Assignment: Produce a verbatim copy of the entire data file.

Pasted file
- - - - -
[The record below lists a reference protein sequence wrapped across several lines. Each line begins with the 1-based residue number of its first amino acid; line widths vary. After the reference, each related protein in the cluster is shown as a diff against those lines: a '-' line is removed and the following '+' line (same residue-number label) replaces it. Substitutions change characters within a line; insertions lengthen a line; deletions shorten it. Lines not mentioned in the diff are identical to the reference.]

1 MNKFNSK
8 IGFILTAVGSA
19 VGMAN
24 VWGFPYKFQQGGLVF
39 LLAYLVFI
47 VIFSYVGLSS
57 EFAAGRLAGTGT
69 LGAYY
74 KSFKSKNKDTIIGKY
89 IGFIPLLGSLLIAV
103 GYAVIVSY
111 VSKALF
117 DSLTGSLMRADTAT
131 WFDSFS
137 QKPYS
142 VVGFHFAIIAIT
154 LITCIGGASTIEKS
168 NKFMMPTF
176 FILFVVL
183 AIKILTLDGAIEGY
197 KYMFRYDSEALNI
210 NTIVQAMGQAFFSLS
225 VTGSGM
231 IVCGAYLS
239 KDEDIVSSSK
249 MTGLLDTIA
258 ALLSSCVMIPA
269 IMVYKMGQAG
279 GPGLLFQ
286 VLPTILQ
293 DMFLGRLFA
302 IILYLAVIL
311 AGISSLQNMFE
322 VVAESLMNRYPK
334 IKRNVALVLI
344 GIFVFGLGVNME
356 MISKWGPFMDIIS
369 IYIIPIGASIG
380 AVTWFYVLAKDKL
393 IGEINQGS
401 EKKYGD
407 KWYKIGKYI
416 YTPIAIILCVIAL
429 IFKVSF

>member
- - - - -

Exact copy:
[The record below lists a reference protein sequence wrapped across several lines. Each line begins with the 1-based residue number of its first amino acid; line widths vary. After the reference, each related protein in the cluster is shown as a diff against those lines: a '-' line is removed and the following '+' line (same residue-number label) replaces it. Substitutions change characters within a line; insertions lengthen a line; deletions shorten it. Lines not mentioned in the diff are identical to the reference.]

1 MNKFNSK
8 IGFILTAVGSA
19 VGMAN
24 VWGFPYKFQQGGLVF
39 LLAYLVFI
47 VIFSYVGLSS
57 EFAAGRLAGTGT
69 LGAYY
74 KSFKSKNKDTIIGKY
89 IGFIPLLGSLLIAV
103 GYAVIVSY
111 VSKALF
117 DSLTGSLMRADTAT
131 WFDSFS
137 QKPYS
142 VVGFHFAIIAIT
154 LITCIGGASTIEKS
168 NKFMMPTF
176 FILFVVL
183 AIKILTLDGAIEGY
197 KYMFRYDSEALNI
210 NTIVQAMGQAFFSLS
225 VTGSGM
231 IVCGAYLS
239 KDEDIVSSSK
249 MTGLLDTIA
258 ALLSSCVMIPA
269 IMVYKMGQAG
279 GPGLLFQ
286 VLPTILQ
293 DMFLGRLFA
302 IILYLAVIL
311 AGISSLQNMFE
322 VVAESLMNRYPK
334 IKRNVALVLI
344 GIFVFGLGVNME
356 MISKWGPFMDIIS
369 IYIIPIGASIG
380 AVTWFYVLAKDKL
393 IGEINQGS
401 EKKYGD
407 KWYKIGKYI
416 YTPIAIILCVIAL
429 IFKVSF

>member